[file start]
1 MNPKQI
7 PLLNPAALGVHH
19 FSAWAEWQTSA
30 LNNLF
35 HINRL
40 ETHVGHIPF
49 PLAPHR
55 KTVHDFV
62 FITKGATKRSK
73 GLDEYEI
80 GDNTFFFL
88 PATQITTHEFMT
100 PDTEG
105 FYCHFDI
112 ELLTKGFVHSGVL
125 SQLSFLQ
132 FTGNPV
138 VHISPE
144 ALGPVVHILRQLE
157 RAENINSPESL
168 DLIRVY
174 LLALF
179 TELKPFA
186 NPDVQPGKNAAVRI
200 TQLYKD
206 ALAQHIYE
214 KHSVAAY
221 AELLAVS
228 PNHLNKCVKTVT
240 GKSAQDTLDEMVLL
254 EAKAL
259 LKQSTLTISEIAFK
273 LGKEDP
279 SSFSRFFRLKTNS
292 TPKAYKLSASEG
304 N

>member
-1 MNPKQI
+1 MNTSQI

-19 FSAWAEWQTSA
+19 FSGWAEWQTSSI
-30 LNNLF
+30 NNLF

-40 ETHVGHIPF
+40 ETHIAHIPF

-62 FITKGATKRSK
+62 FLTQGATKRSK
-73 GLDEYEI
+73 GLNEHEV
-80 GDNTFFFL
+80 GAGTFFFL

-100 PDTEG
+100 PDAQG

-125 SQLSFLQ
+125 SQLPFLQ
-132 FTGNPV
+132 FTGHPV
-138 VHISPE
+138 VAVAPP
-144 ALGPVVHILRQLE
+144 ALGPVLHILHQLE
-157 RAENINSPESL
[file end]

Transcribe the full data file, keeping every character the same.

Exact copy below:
1 MNPKQI
7 PLLNPAALGVHH
19 FSAWAEWQTSA
30 LNNLF
35 HINRL
40 ETHVGHIPF
49 PLAPHR
55 KTVHDFV
62 FITKGATKRSK
73 GLDEYEI
80 GDNTFFFL
88 PATQITTHEFMT
100 PDTEG
105 FYCHFDI
112 ELLTKGFVHSGVL
125 SQLSFLQ
132 FTGNPV
138 VHISPE
144 ALGPVVHILRQLE
157 RAENINSPESL
168 DLIRVY
174 LLALF
179 TELKPFA
186 NPDVQPGKNAAVRI
200 TQLYKD
206 ALAQHIYE
214 KHSVAAY
221 AELLAVS
228 PNHLNKCVKTVT
240 GKSAQDTLDEMVLL
254 EAKAL
259 LKQSTLTISEIAFK
273 LGKEDP
279 SSFSRFFRLKTNS
292 TPKAYKLSASEG
304 N

>member
-1 MNPKQI
+1 MNTSQI

-19 FSAWAEWQTSA
+19 FSGWAEWQTSSI
-30 LNNLF
+30 NNLF

-40 ETHVGHIPF
+40 ETHIAHIPF

-62 FITKGATKRSK
+62 FLTQGATKRSK
-73 GLDEYEI
+73 GLNEHEV
-80 GDNTFFFL
+80 GAGTFFFL

-100 PDTEG
+100 PDAQG

-125 SQLSFLQ
+125 SQLPFLQ
-132 FTGNPV
+132 FTGHPV
-138 VHISPE
+138 VAVAPP
-144 ALGPVVHILRQLE
+144 ALGPVLHILHQLE
-157 RAENINSPESL